Now more than ever, strategic borrowing can be a key component in a holistic financial plan. Leverage can help family offices minimize tax implications for clients by avoiding the liquidation of assets while sticking to long-term investment strategies that benefit future generations.
Many family offices find that working with a strong private banking partner, with substantial lending resources and the expertise to deploy leverage, is critical to preserving and growing wealth that spans generations. But private banking for a family office isn’t a cookie cutter exercise; it’s a nuanced service and requires deep knowledge and experience.
“A private banker is an integral member of the family office’s team,” says Regina Burlington, Senior Private Banker and Head of Global Family Office Private Banking at BNY Mellon Wealth Management. “Anticipating potential liquidity needs for family members helps ensure a family’s financing requirements are met in a timely and seamless manner.”
New forces driving credit needs for family office clients
Borrowing behavior is very different for today’s family office client. Requests for lines of credit are often driven by forces beyond the norm just a few years ago. In short, there’s an increased appetite for leverage among family office clients.
“The low-interest rate environment combined with the strong equity markets have created opportunities for families to leverage their portfolio assets, rather than making untimely liquidations,” Burlington says. “Many family offices support multiple generations. This implies increased liquidity scenarios as younger generations purchase homes, raise families and pursue personal investment opportunities and charitable causes.”
Rock bottom rates tend to trigger borrowing, of course. Opportunistic investors take advantage of the positive arbitrage between the loan’s carrying cost and the anticipated investment return. This strategy offers an increase in cash flow, making planning a lot easier, and taking some of the uncertainty and anxiety out of financial planning for the family office.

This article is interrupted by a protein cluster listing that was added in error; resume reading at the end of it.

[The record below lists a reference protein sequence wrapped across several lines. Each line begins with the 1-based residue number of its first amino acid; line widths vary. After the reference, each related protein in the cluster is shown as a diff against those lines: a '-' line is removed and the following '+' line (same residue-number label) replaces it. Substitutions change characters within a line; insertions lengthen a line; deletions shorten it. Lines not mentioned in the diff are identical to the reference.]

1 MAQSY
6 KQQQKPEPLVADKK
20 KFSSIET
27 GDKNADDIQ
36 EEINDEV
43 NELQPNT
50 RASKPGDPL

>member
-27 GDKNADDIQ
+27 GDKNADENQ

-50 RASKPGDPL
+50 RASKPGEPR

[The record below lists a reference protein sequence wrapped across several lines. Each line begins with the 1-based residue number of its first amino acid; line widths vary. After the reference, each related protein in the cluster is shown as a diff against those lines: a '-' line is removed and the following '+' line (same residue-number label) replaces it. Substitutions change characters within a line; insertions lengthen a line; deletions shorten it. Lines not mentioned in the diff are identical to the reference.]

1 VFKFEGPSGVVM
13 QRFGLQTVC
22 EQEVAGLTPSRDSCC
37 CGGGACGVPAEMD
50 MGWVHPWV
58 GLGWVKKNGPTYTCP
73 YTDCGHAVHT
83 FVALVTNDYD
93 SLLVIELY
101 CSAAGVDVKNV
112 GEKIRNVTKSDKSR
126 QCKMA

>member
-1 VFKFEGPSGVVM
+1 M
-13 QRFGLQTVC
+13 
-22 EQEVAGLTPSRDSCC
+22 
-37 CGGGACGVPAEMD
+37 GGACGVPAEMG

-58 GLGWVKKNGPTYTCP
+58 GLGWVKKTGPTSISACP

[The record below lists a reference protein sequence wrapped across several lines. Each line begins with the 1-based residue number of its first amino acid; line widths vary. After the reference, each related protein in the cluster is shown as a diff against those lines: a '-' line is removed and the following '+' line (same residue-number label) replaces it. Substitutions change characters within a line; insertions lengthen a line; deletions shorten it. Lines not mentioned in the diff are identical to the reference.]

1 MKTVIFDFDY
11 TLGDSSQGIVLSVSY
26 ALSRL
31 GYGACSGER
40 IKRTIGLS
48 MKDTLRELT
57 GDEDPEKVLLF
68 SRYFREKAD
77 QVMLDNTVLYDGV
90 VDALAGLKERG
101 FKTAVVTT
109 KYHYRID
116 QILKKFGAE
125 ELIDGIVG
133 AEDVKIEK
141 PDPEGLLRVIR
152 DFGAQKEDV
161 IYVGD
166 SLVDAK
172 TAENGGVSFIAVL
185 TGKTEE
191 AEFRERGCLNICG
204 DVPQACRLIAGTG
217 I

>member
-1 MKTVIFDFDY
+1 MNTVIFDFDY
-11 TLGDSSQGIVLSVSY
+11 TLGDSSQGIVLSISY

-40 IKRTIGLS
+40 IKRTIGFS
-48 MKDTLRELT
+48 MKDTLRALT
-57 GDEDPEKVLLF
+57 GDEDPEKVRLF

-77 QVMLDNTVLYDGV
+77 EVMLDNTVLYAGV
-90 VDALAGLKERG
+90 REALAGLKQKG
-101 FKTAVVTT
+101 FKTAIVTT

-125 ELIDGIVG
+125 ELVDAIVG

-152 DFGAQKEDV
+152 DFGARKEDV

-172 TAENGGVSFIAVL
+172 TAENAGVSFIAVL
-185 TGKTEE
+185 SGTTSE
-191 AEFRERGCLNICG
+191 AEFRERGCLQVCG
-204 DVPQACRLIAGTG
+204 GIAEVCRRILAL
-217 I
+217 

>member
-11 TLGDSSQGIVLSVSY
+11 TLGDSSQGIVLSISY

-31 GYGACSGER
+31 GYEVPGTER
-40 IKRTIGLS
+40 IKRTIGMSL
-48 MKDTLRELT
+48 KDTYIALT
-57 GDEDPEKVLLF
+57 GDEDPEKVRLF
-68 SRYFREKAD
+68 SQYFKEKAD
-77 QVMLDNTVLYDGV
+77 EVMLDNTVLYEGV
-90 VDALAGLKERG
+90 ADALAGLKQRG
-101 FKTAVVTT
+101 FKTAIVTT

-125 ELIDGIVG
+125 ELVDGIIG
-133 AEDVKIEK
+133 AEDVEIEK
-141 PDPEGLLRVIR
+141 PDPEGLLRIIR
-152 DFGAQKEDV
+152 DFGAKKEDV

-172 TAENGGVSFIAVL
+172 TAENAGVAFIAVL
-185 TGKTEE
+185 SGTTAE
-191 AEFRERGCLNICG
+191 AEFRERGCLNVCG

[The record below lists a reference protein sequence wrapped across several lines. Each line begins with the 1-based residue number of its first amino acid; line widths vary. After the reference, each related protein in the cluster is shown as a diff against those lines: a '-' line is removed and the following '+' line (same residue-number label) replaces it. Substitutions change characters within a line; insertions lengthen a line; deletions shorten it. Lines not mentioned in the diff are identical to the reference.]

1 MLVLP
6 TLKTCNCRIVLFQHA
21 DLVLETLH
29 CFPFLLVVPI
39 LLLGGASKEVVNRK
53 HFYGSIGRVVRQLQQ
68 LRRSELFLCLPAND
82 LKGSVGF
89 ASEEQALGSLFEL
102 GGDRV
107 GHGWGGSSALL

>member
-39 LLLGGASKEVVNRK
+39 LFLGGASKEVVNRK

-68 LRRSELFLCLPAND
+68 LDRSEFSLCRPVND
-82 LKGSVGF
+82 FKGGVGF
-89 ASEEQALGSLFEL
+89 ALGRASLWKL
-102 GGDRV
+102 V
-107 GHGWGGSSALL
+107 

“At the same time, a family’s investment team may be reluctant to disrupt long-term investment strategies or market holdings,” according to Burlington. “In some cases, leverage can act as bridge financing to effectively move from point A to point B, enabling the family office to maximize tax planning and consider potential asset reallocations.”
“We have conversations every day with families about opportunistic borrowing needs and how they might leverage their assets. That’s not something that happened with regularity a few years ago.”
How private banking helps family offices
Some family offices like to have a third party talk to a family member about matters of finance and fiscal responsibility. Family offices work with Burlington at BNY Mellon Wealth Management to facilitate such conversations.
Discussions with younger generations can touch on the importance of not taking on too much leverage, the value of having a good credit score, the mechanics of compound investing, and why they should stay invested over the long term. Other topics might include the option of taking out a mortgage if taxes and interest expense can be deducted. In short, strategic borrowing may be used to optimize both sides of a family’s balance sheet, which can be particularly important when there are multiple generations to serve.
As families seek greater alpha over the long term to provide more capital for future generations, asset allocations may shift to private equity and other alternative investments that require capital calls. A line of credit can help to bridge these short-term liquidity needs while helping to maintain long-term investment plans and minimize tax implications.
The personal touch matters
Personal service looms large in private banking. Examples range from putting in place lines of credit, to accessing funds internationally, and everything in between. That’s all part of the job for private banking professionals.
That level of service doesn’t go unnoticed by family offices that have successful and demanding clients who encounter many investment opportunities. From that perspective, it helps to work with an experienced private banker with expertise in many different areas of lending.
“Experience shouldn’t be overlooked,” says Burlington. “Whatever experience and expertise a client needs exists within our team, and that’s our biggest value add.”
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